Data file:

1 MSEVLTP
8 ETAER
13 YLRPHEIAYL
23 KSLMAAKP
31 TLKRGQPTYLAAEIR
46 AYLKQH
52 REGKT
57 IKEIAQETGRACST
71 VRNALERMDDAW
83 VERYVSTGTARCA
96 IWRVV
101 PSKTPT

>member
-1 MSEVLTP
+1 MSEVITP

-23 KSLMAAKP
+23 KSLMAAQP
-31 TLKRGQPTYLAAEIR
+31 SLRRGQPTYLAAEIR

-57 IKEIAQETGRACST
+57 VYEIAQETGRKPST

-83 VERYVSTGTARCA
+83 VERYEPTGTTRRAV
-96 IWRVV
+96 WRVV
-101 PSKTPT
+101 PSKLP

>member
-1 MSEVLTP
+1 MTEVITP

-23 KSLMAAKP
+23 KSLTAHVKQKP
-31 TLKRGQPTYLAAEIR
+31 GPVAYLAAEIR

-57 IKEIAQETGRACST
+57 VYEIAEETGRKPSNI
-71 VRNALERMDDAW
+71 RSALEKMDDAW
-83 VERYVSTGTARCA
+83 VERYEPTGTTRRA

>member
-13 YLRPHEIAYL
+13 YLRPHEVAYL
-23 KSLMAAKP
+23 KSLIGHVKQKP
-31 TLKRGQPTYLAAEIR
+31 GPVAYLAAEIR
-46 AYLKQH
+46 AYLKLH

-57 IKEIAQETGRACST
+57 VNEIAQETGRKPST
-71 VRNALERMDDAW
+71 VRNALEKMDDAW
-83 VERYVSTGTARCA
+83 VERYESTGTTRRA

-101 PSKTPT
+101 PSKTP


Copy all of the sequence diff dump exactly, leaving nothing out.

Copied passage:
1 MSEVLTP
8 ETAER
13 YLRPHEIAYL
23 KSLMAAKP
31 TLKRGQPTYLAAEIR
46 AYLKQH
52 REGKT
57 IKEIAQETGRACST
71 VRNALERMDDAW
83 VERYVSTGTARCA
96 IWRVV
101 PSKTPT

>member
-1 MSEVLTP
+1 MSEVITP

-23 KSLMAAKP
+23 KSLMAAQP
-31 TLKRGQPTYLAAEIR
+31 SLRRGQPTYLAAEIR

-57 IKEIAQETGRACST
+57 VYEIAQETGRKPST

-83 VERYVSTGTARCA
+83 VERYEPTGTTRRAV
-96 IWRVV
+96 WRVV
-101 PSKTPT
+101 PSKLP

>member
-1 MSEVLTP
+1 MTEVITP

-23 KSLMAAKP
+23 KSLTAHVKQKP
-31 TLKRGQPTYLAAEIR
+31 GPVAYLAAEIR

-57 IKEIAQETGRACST
+57 VYEIAEETGRKPSNI
-71 VRNALERMDDAW
+71 RSALEKMDDAW
-83 VERYVSTGTARCA
+83 VERYEPTGTTRRA

>member
-13 YLRPHEIAYL
+13 YLRPHEVAYL
-23 KSLMAAKP
+23 KSLIGHVKQKP
-31 TLKRGQPTYLAAEIR
+31 GPVAYLAAEIR
-46 AYLKQH
+46 AYLKLH

-57 IKEIAQETGRACST
+57 VNEIAQETGRKPST
-71 VRNALERMDDAW
+71 VRNALEKMDDAW
-83 VERYVSTGTARCA
+83 VERYESTGTTRRA

-101 PSKTPT
+101 PSKTP